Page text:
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Catholic Culture Trusted Commentary
Catholic Culture Trusted Commentary

Misinterpreting Catholicism

How media coverage distorts public understanding of the Church

by Philip F. Lawler

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Book Description

Are major media outlets biased against the Catholic Church? That question has been debated for years. By now anyone who has not recognized the problem is not likely to be convinced. But even without any conscious hostility toward the Church, the media can—and do—frequently guide their readers astray. Few secular reporters today are familiar with even the most fundamental teachings of the Catholic Church. When reporters do not understand their own subjects properly, they are prone to error, vulnerable to manipulation, and likely to pass along their own confusion. As the founder and editor of Catholic World News, Philip F. Lawler has been providing daily coverage of Church-related stories since 1996. With 30 years of background in Catholic journalism, he has a keen understanding of how media coverage shapes the public perception of the Church. In this book he dissects secular news coverage, showing how journalists mislead their audiences as a result of bias, ignorance, or both.

Table of Contents

  • Introduction
  • How to keep the media honest in coverage of the Church
  • What the media don't notice
  • Part I: What Journalists Don't Know
  • Time lags in the news cycles
  • Another vivid illustration of the need for reliable sources of Catholic news
  • The religious illiteracy of secular reporting
  • Out of their depth
  • So where's the controversy?
  • Indulgences and the nature of the Church
  • Religious illiteracy
  • Can a sinner become a saint? Yes. Why do you ask?
  • Why you need CWN: illustrated once again
  • Desecration of the Eucharist: a story not worth telling
  • Part II: When Bias Is Blatant
  • Brace yourself for the annual media assault on Christian orthodoxy
  • Debunking the 'gospel conspiracy' theory
  • Advance warning: inaccurate news reports coming soon
  • Of all the Rutten ideas
  • Worst Story of the Month Award: an early nomination
  • The bishops and their(?) lobbyists
  • Part III: When the Media Choose Sides
  • Anti-Catholic Catholics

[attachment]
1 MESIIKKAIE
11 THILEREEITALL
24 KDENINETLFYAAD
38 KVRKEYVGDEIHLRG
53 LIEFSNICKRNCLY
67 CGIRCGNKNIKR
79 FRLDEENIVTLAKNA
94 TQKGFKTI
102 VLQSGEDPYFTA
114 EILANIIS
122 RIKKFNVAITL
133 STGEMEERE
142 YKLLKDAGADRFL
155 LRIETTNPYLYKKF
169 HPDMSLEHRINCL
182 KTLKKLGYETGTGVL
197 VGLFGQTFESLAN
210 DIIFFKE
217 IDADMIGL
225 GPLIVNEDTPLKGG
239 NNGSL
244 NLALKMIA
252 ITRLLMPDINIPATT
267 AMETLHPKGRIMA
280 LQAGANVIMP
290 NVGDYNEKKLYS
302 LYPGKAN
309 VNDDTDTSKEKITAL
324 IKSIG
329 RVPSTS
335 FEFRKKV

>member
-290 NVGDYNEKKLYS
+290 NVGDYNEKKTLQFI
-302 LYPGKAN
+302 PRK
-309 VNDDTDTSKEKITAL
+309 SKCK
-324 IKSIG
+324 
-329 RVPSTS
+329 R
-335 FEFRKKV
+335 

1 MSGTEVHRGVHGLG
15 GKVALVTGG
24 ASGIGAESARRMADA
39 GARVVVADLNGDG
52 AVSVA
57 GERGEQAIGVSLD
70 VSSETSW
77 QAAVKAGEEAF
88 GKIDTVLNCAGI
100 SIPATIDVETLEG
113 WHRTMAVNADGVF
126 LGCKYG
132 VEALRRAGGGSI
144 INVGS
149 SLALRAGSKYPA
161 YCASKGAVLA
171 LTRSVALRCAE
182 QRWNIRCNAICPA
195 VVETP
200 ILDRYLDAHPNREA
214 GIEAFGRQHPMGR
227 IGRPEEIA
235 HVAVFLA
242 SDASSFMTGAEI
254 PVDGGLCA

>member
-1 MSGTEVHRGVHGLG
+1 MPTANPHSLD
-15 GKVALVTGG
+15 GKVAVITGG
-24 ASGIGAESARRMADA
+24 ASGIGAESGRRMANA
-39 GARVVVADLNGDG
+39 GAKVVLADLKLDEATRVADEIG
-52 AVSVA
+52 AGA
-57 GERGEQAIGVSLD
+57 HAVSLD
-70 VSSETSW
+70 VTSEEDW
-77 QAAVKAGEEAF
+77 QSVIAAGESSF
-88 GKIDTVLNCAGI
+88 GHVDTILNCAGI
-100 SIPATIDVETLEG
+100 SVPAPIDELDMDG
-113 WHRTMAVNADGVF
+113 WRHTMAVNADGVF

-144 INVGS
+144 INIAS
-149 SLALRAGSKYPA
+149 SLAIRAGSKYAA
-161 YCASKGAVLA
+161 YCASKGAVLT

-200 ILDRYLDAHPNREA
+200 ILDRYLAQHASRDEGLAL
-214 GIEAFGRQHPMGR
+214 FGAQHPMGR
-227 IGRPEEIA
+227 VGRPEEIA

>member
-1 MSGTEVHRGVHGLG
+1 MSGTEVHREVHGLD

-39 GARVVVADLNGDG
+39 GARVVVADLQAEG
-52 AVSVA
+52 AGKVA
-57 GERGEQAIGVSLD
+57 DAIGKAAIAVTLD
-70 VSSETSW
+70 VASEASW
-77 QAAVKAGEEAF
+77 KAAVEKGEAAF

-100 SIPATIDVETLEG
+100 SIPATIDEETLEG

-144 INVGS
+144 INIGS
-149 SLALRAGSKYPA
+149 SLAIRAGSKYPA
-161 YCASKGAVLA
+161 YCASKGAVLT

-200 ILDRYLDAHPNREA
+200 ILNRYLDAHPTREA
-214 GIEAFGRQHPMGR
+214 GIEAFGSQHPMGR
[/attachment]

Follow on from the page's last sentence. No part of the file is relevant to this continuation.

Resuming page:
• Roman Catholic Womenpriests and their journalistic cheerleaders
  • The Pope's message turned upside-down
  • Extinction, accepted in 'the Jesuit tradition'
  • The argument from (anti-Catholic) authority
  • Part IV: None So Blind
  • Media malpractice
  • Apart from the mass killings, things are so pleasant!
  • The issue that won't go away
  • Does abstinence cause pregnancy? The Times makes the argument
  • Icy Vatican reception damaging to Pelosi
  • The Pope's 'green' message: not standard environmentalism
  • Ars gratia artis
  • A 'scandal' the Vatican should love
  • Part V: A Story Becomes an Obsession
  • Why is John Paul II on trial in the media today?
  • Editorial misfire
  • The trail that doesn't lead to the Vatican
  • The effort to implicate the Pope
  • The Pope and the Murphy case: what the New York Times story didn't tell you
  • Holding the New York Times accountable
  • Journalists abandon standards to attack the Pope
  • Tough competition in the media-bias department
  • Another vicious, inaccurate, and contradictory New York Times attack on Pope Benedict
  • CNN's appalling attack on the Pope
  • Angry voices on both sides
  • Single-issue journalism
  • Part VI: Sniping at the Pope
  • 'Potential frailty'
  • The mounting campaign to silence the Pope
  • Should the Pope clarify his remarks? He already did.
  • The Pope's uncivil critics
  • A not-so-rare mistake
  • Part VII: With Friends Like These
  • Speaking from ignorance at L'Osservatore Romano
  • The Welcome mat for Obama
  • The Vatican newspaper has betrayed the Pope